A quarter of millennials say most of their debt is credit cards, not student loans
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- Millennials who carry debt report owing an average of $27,900 in personal debt.
- Forty percent of millennials say their biggest source of debt is either credit cards or their mortgage, not their student loans, according to a new Northwestern Mutual survey.
- Despite credit cards being the biggest source of debt for one in four millennials, about 22% don't know the interest rate they're being charged.
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Student-loan debt feels ubiquitous among young Americans, but about 40% of millennials say it's actually not the biggest balance they owe.That's according to a new survey from Northwestern Mutual published as part of its annual Planning & Progress Study. The financial company asked roughly 2,000 American adults about their current debt load - the sources of their debt, how much they owe, and how much of their monthly income goes toward paying down their balances.Advertisement
The survey comprised 503 Gen Zers, 672 millennials, 595 Gen Xers, and 441 baby boomers. On average, millennials who carry debt report owing a total of $27,900 (excluding mortgages), slightly less than baby boomers and about $8,000 less than the average amount Gen Xers owe.
Interestingly, one-fourth of the millennials surveyed said the main source of their overall debt is credit cards, while 15% said it's their mortgage, and just 10% said it's their student loans. Northwestern Mutual uses Pew Research Center's definition of millennial: Americans born between 1981 and 1996, who are ages 23 to 38 in 2019.According to the 2016 Survey of Consumer Finances, nearly 45% of American families headed by someone under age 35 carry credit-card debt - about the same share who carry student-loan debt. Meanwhile, far fewer of those younger families have a mortgage - just 28% - although those balances tend to be larger than other types of debt.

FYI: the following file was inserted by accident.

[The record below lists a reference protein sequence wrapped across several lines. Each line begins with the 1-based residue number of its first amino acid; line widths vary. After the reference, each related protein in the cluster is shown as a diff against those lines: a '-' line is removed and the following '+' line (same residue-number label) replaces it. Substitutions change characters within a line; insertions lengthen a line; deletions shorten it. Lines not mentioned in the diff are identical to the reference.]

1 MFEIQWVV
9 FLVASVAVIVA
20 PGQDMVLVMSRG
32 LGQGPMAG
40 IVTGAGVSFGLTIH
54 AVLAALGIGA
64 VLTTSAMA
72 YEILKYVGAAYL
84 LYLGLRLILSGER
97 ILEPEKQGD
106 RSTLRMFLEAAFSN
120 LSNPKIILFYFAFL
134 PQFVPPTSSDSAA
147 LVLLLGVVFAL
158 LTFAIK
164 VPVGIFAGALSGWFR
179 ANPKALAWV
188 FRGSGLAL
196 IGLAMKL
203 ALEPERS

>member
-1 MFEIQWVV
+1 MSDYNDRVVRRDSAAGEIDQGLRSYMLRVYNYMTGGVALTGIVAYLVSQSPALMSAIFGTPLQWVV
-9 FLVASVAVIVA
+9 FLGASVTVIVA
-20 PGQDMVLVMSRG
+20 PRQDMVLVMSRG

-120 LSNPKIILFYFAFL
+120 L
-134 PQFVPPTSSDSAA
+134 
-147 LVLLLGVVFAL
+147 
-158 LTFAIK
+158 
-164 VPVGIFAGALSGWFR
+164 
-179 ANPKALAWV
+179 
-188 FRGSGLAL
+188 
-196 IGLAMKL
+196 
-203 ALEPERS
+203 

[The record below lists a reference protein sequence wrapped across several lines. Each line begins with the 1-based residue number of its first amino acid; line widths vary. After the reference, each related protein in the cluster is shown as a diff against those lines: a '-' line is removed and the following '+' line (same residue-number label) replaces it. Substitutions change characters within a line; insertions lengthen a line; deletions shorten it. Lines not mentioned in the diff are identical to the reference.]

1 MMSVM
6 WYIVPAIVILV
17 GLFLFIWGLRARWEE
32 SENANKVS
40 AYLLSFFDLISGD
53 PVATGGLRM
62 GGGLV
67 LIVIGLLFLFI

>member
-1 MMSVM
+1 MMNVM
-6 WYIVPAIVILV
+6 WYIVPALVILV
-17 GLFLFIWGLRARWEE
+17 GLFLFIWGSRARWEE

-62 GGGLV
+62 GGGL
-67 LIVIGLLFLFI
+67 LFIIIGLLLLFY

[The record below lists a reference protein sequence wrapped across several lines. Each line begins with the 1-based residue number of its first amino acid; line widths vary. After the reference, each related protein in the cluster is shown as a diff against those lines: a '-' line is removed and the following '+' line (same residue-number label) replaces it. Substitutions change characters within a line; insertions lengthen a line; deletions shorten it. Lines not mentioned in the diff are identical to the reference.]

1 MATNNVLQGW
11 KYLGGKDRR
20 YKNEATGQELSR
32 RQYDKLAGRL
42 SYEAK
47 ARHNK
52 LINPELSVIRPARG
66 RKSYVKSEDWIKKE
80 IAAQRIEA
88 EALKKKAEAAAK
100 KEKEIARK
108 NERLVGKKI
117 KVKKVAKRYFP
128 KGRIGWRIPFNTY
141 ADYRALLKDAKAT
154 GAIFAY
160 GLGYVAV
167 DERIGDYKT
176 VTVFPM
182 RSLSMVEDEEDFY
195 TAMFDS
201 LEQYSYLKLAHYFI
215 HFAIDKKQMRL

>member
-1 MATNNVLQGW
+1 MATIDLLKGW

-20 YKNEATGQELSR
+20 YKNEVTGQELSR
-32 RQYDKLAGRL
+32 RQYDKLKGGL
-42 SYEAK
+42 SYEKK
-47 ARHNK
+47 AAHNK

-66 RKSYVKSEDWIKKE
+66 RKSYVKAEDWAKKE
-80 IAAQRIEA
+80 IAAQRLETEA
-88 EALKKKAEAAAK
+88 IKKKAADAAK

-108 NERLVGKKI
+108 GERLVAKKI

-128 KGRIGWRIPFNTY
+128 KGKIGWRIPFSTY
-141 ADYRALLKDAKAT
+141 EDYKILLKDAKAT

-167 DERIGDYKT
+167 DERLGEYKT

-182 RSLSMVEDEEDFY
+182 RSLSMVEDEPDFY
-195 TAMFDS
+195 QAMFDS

Too many millennials who carry credit-card debt don't know how expensive it is
Despite credit cards being the biggest source of debt for one in four millennials, about 22% don't know the interest rate they're being charged, the Northwestern Mutual survey found. What's more, a plurality of all indebted Americans surveyed (34%) don't know how much of their monthly income goes toward paying down their personal debt."Our data, along with national numbers, show that people continue to struggle with finding the right balance between spending now versus saving for later," Emily Holbrook, senior director of planning at Northwestern Mutual, said in a press release. Millennials carry a much greater debt load than their parents did at their age, with their liabilities accounting for 44% of their assets, according to a MagnifyMoney report. Debt is a struggle even for wealthy millennials. A previous survey from the financial-services firm D.A. Davidson revealed that over one-third of millennials with at least $250,000 in investable assets believe they'll retire with debt.Advertisement
While there is so-called "good" debt and "bad" debt, according to some financial planners, debt with high-interest rates (namely: credit cards) can be a wealth killer if not managed wisely.
"There are steps people can take to get control of their debt. It might start with loan consolidation and a budget, then move to a longer-term plan that includes guardrails to help people stay on track," Holbrook said. "The most important part is to take action. It's often those first few steps that can be the hardest and most important."More personal finance coverageAdvertisement
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